One of the core arguments in Women Don't Ask is that change is possible. While it seems frustrating that sexism has perpetuated, it is empowering to know that women can take personal responsibility for change by altering their communication styles and mustering the courage to ask for what they deserve. The book is addressed both to female employees, but also to employers seeking to change organizational culture for the better -- whether for profit or ethical objectives.

Change is possible at the cultural level, but it may take a generation or two to reap the rewards. Children still perceive people in power as being male, and therefore react to men and women differently. The authors cite research related to children's gender schemas, which are formed at an early age. Schemas are created when women are perceived as performing most of the housework, for instance (Babcock & Laschever, 2007, p. 17). Women who change their names at marriage, and women who allow their husbands to do most of the driving are also buying into patriarchal structures and passing those schemas down to their children. Men occupy roles of power, even implicit power such as the power to fix things that are broken around the house. This is absolutely true, but unfortunately a difficult problem to solve given the deeply ingrained sexism that permeates society. Tracing the problem to its root causes, the authors continually show that boys grow up believing they are in control of life, and are in charge of fixing things and driving toward the future. Girls learn that they are passive receptors, and must wait their turn.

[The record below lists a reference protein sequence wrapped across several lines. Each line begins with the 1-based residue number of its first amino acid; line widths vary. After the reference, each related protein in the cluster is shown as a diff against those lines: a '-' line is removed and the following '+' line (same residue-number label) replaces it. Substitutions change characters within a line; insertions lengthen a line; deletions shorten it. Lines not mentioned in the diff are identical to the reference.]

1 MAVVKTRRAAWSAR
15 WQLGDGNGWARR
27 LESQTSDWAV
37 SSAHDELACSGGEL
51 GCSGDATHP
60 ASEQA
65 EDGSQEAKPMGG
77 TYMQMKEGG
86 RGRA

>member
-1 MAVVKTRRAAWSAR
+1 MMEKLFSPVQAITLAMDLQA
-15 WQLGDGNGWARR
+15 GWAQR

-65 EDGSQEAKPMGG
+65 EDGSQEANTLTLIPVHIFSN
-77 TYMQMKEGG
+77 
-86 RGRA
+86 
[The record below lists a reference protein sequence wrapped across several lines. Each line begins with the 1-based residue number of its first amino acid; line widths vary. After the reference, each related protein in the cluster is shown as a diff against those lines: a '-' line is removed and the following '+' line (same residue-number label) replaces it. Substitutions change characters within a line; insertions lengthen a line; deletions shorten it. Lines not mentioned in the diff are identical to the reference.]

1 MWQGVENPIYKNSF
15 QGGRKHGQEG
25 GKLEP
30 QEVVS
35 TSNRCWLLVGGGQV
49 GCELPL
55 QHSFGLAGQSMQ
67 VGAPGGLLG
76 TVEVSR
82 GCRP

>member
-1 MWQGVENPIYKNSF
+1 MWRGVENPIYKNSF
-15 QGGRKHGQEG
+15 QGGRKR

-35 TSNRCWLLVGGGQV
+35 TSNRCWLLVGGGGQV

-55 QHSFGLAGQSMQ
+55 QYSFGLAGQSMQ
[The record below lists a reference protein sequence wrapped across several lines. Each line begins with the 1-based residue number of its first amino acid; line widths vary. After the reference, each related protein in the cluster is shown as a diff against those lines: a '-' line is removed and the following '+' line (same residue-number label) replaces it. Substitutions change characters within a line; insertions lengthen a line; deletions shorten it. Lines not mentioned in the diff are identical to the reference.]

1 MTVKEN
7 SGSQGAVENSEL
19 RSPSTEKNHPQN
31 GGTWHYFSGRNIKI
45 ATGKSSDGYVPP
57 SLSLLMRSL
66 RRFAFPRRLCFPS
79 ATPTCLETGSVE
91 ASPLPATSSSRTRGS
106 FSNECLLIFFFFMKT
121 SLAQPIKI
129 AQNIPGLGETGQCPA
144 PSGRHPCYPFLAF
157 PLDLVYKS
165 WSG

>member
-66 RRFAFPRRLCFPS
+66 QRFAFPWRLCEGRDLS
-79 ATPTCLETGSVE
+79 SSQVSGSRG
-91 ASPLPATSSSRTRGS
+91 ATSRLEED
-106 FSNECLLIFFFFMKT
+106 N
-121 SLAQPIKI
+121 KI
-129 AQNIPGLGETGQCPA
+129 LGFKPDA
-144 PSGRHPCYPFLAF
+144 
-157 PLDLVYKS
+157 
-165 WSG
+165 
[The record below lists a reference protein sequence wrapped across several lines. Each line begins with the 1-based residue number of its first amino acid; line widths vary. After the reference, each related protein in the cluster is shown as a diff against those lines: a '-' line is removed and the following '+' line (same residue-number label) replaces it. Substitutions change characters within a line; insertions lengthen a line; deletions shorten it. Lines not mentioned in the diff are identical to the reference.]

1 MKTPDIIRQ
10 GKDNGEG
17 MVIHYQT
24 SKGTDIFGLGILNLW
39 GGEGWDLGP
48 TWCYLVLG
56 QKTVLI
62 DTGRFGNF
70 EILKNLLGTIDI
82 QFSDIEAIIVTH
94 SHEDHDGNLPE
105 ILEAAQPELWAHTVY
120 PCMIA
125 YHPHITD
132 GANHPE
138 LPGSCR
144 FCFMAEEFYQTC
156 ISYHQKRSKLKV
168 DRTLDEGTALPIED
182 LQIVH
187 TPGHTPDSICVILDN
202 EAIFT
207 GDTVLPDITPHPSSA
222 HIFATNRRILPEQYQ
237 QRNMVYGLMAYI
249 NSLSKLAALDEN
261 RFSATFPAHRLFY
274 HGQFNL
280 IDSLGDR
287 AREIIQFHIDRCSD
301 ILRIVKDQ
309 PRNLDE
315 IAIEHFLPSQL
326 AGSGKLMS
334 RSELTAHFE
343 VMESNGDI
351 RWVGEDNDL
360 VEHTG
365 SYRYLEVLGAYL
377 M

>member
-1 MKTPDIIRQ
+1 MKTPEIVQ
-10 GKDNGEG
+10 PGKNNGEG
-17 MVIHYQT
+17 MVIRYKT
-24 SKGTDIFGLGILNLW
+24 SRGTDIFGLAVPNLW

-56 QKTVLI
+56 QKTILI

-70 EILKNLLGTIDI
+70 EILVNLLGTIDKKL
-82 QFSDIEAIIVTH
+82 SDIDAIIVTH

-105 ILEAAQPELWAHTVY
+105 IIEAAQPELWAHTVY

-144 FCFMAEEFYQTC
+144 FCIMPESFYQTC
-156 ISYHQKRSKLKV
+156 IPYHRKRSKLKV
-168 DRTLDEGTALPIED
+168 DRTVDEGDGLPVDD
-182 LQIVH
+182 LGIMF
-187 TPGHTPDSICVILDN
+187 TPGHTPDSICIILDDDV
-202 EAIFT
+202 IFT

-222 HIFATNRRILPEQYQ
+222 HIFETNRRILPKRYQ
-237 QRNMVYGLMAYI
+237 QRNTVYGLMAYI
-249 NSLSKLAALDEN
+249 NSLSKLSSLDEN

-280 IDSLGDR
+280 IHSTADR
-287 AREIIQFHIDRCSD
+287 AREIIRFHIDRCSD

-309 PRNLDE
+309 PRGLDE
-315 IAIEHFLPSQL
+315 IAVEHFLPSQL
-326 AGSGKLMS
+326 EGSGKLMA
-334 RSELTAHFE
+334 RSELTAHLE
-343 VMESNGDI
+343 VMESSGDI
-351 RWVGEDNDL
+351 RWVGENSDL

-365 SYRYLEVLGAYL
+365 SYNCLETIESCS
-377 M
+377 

The authors point out that women usually expect to be invited or asked. This underlying assumption is at the root cause of the problem with women's communication style. Women need to learn that life is not fair, and especially in the business and political realms. Web surveys have revealed that women unfortunately persist in believing that it is preferable to wait to be asked than to come right out and ask for something (Babcock & Laschever, 2007, p. 17). When asked, many women are unaware that the problem exists and do not realize that their situations could be changed if they learned how to be more assertive.

Men who are interviewed reveal strikingly different methods of communicating and negotiating to create win-win opportunities. This is true outside of the workplace, too. Men are skilled at negotiating contracts for work performed on their homes, for example. The gender differences in communication and negotiation styles are similar across different nations, too. Therefore, the arguments laid forth in Women Don't Ask are generalizable and valid.

Evaluation… [END OF PREVIEW]